What’s all the fuss about?
The controversy surrounding same sex couples still causes very intense emotions and disgust for some people, which is quite interesting, considering the fact that homosexual people have been among us for as far as we remember, so one would think “why is it such a big deal?”. Biologically, a male and female relationship is seen as a “standard”, as they are both needed to reproduce. But, our lives are not only about reproducing or living by societal standards. We are individuals and each one of us is different, whether that’s a different race, age, interests, status or talents. Whatever that is, why not embrace it?
If we look at the big scale, there is not a single major difference between a straight couple and gay or lesbian couple, apart from the gender of one person in these relationships. Other than that; they love and care about each other the same way, they respect each other, no matter their gender or sexual preferences. Our society constantly develops, so people as individuals can either resist those changes or go along with them, not blindly, of course. Some critical thinking and personal beliefs are really important to keep in mind, but when it comes to human rights and equality, we all should be treated the same.
Why is same sex marriage important?
While there was a civil partnership available to same sex couples, it was simply not good enough for them and there are plenty of reasons for it. First one being, that it’s not fair and equal to be denied from marriage, because of sexuality or gender. Marriage is usually seen as the greatest act of celebrating love with the other person that we love; it’s all the effort that’s being put into that ceremony and the vows. So now imagine not being able to celebrate that, because of things that shouldn’t really matter to begin with. At the end of the day, we love the other person for who they are, we love them because we enjoy spending time with them and we value their personality. It isn’t just about the gender of that person. Luckily, there are currently 34 countries that made same sex marriage act legal, some of them are: Australia, Belgium, Denmark, Ireland, Malta and United Kingdom. As HRC’s website states, there are few more countries that are on their way to introduce same sex marriages in 2023.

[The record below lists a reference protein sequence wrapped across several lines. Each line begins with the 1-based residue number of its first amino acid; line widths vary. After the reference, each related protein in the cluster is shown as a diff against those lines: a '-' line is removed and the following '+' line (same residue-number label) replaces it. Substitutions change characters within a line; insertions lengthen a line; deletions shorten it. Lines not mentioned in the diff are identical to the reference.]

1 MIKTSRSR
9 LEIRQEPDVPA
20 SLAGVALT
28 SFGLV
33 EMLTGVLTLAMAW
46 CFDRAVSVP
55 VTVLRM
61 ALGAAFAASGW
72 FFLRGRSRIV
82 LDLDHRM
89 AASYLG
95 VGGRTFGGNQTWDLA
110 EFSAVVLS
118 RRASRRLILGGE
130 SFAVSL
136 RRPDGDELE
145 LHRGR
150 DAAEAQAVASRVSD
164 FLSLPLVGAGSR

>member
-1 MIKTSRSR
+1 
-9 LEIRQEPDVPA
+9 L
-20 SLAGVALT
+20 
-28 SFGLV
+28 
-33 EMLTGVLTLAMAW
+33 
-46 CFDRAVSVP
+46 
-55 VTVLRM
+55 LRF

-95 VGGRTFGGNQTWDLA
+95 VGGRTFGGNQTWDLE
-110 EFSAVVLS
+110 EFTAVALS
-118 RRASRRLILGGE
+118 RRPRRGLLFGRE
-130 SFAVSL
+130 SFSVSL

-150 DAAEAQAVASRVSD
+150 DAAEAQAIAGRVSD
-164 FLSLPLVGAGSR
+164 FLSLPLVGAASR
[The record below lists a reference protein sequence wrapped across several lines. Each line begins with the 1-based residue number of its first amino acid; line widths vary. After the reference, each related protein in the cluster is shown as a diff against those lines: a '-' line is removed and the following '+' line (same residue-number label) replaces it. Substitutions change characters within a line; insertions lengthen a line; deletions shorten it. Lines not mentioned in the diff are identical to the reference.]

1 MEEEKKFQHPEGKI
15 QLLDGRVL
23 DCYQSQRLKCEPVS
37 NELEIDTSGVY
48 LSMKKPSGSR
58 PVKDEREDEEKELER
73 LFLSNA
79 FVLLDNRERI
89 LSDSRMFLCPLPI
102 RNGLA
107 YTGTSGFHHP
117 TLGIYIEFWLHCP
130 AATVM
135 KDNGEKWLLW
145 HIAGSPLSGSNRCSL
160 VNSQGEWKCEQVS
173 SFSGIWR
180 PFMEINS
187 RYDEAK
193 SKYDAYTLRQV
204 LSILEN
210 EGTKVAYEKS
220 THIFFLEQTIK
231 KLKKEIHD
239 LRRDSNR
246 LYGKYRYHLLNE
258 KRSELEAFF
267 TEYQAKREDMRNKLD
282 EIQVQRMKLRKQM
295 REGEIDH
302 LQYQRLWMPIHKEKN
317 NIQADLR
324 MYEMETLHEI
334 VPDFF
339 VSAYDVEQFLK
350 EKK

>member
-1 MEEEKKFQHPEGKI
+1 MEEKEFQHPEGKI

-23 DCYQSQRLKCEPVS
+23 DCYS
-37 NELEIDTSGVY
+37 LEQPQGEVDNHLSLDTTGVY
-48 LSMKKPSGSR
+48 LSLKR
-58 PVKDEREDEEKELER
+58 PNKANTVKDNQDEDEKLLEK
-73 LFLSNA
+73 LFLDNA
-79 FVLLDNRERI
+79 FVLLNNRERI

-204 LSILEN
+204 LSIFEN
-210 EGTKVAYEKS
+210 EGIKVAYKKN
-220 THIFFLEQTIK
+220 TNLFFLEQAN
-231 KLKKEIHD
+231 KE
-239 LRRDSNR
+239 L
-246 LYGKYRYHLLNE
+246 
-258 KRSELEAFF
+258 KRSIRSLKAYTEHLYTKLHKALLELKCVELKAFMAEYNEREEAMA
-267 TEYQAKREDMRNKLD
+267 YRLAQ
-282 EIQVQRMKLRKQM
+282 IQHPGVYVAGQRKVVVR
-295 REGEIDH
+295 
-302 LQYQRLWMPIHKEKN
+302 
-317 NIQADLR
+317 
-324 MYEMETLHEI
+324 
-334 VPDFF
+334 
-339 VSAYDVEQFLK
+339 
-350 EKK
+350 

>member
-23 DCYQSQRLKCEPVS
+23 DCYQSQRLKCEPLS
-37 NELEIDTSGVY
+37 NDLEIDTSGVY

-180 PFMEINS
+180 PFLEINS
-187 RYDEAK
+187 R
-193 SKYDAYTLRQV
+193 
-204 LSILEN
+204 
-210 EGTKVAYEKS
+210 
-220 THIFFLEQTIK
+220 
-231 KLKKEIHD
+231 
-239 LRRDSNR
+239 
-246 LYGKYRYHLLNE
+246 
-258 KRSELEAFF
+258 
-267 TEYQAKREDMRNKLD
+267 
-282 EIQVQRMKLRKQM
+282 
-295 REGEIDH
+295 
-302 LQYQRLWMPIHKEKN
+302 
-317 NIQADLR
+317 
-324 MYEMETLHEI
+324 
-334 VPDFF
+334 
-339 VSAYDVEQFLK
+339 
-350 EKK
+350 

How can we show our support?
First of all, we should listen to those people who want to be heard and who want to vocalise their struggles. We can validate them simply by listening, understanding and not judging them. As of now, many places have become more inclusive and respectful of LGBTQ+ members and will not tolerate any hateful speech or comments, because everyone deserves to feel safe and respected. Another thing is, you can take an active part in LGBTQ+ History Month, which is happening every February or Pride Month happening in June. If you don’t feel comfortable as an active attendant, you can educate yourself, other people and help them understand that different sexual orientations or identities are not scary or abnormal and should be respected. As adults, we should be role models for younger generations, teach them kindness and acceptance for others.
Children and teenagers can be easily influenced by their peers, so they should have a strong foundation that won’t break easily. It is especially hard for LGBTQ+ youth, because of bullying and harassment at schools, where there is usually a need to fit in and don’t stand out from your fellow peers. Discovering at a young age that someone feels more attracted to the same sex can be intimidating, so it would definitely help, if parents were more open minded and supportive for their children. Being gay or lesbian doesn’t make anyone any less of a person and should not be considered controversial. There is so much more to a person, isn’t it embarrassing to define a person only through their sexual orientation? How disappointing is that for us, as society in the 21st century. Luckily, thanks to millions of people speaking up for themselves, showing up to marches and events supporting LGBTQ+ community, things are going better and have potential to get to the point, where every one of us feels safe, validated and respected.